7 December 2001
WEEKLY REVIEW FROM TATARSTANDeputy Calls On Prosecutor-General To Sue Newspaper For Provocative Anti-Tatar Publication
Duma Deputy Fandas Safiullin on 6 December called on the Russian prosecutor-general to give proper attention to the publication of a seemingly anti-Tatar article in the Russian-language "Zavtra" (see "Tatar-Bashkir Report," 30 November, 2001). The article, titled "The Second Capture of Kazan," presents a "provocative lie" and "kindles interethnic and inter-faith hatred," Safiullin charged. His comments appeared in an article published in "Zvezda Povolzhya" on 6 December.
Tatarstan State Council Protests Alleged Efforts To Divide Tatars
The State Council on 3 December adopted an appeal to the Russian State Duma protesting reported efforts to divide Tatars into several ethnic groups in the 2002 census, republican media reported. Deputies said the number of Tatars be reduced to a fraction of the 7 million figure in the 1989 census as a result of such a move.
Deputy Tufan Minnullin said Tatars may become a marginalized people after the next census, and then anyone can contest the necessity of Tatarstan's existence. Duma Deputy Fandas Safiullin called this policy "genocide" and proposed a Russia-wide conference on the issue and an extraordinary congress of the Tatars World Congress. Deputy Renat Kharis said in Ulyanovsk he had witnessed video-recorded calls to Tatars telling them that they are "Bulgars" rather than "Tatars." The State Council also passed an appeal to Tatars, saying they will lose their statehood, culture, education, and literature if they are divided into several, smaller ethnic groups.
Meanwhile, RFE/RL's Crimean correspondent reported on 5 December that Crimean Tatars are being divided into three ethnic groups -- Nogais, Crimeans, and Crimean Tatars -- in the Ukrainian census scheduled for 5-15 December.
Christian Tatar Leader Calls On Fellows To Choose 'Primordial Name'
In an interview published in "Vostochnyi ekspress" on 30 November, Aleksei Shabalin, the head of the republican Christian Tatars center, called on all Christian Tatars to choose their "primordial name" during the 2002 census. He said the name "Kreshen" existed in Volga Bulgaria, long before the campaign of baptizing Tatars after the capture of the Kazan Khanate. Shabalin said that, during a 1926 census, the last that counted those people separately from Tatars, some 101,000 Christian Tatars were registered. He claimed that the figure is now about 200,000 in Tatarstan and 350,000 in all of Russia. However, Shabalin decried "speculation" that Christian Tatars are seeking to establish a "republic within a republic" by returning to their old name. His people are simply trying to maintain their identity and culture, he said.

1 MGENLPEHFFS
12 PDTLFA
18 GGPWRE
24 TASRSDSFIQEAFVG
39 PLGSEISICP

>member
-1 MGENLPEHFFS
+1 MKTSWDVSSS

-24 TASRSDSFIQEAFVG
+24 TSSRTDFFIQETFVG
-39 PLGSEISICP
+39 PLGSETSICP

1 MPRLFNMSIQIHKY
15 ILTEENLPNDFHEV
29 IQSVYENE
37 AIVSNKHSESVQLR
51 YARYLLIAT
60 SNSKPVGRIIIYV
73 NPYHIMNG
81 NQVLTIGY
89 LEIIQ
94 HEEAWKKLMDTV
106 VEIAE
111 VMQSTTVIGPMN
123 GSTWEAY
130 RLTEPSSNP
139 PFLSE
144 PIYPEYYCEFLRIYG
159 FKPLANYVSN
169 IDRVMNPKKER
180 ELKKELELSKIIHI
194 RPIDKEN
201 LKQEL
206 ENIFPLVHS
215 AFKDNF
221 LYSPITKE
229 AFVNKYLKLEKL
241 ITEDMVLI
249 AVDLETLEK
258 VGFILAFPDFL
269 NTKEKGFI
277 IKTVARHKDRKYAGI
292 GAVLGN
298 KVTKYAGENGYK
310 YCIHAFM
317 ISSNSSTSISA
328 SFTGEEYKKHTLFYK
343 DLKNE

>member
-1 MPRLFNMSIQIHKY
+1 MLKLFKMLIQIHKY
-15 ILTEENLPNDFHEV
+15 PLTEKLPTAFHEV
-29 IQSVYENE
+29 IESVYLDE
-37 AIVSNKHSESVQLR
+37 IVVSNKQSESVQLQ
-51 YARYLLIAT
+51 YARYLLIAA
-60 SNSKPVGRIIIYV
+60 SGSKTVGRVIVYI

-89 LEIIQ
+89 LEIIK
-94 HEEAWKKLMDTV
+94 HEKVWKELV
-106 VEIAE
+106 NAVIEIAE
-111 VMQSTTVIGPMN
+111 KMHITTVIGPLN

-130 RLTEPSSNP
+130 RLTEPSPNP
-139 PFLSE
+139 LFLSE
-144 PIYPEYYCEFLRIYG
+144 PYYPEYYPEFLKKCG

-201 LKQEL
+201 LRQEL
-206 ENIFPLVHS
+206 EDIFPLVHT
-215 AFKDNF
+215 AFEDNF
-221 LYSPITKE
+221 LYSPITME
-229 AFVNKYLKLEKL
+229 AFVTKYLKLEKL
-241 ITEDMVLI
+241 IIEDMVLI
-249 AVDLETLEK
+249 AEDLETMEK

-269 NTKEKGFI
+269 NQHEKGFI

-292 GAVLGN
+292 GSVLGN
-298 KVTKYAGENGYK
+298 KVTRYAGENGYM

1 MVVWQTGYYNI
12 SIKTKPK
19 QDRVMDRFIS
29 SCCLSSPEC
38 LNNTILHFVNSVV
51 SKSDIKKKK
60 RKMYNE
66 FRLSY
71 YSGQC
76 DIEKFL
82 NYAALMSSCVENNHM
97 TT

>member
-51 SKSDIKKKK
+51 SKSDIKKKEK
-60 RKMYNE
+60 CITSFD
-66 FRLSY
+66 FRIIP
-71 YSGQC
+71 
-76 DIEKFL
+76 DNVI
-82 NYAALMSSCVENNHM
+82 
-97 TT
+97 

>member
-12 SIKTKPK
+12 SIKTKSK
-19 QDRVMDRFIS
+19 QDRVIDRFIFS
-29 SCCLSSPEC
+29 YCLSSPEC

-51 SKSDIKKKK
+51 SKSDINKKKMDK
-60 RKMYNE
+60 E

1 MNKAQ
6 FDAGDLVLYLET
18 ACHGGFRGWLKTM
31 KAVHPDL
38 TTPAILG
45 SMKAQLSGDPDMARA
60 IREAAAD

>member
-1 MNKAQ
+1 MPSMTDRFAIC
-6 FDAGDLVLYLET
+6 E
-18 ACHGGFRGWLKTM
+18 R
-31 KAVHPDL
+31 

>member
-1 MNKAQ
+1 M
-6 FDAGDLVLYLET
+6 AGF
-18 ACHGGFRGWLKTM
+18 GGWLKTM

Moscow Said To Be Preparing Merger Of Federation Entities
"Zvezda Povolzhya" on 6 December cited an unidentified source as reporting that the Kremlin has developed a plan to merge federation members during 2002. According to the scheme, republics will be maintained in their current shape in the first stage of the process, while 69 oblasts will be reduced to about 20. The paper said Samara Oblast will likely be merged with the Ulyanovsk and Orenburg oblasts. The population of the new entities will amount to some 4 million to 5 million. In the next stage, a mechanism for the voluntary merger of republics with new entities may be launched, the weekly predicted.
President Professes Hard Line Over Minor Issue Of New Cars
President Mintimer Shaimiev's recent crackdown on new car purchases by public officials is symbolic but signals upcoming financial difficulties in Tatarstan, the weekly "Vostochnyi ekspress" concluded on 7 December. At a closed-door meeting with government officials and local administration heads on 3 December, President Shaimiev prohibited all state authorities from buying new cars in 2002-03, tatnews.ru reported the same day. Shaimiev said he will personally approve such purchases, and then only in cases of accidents.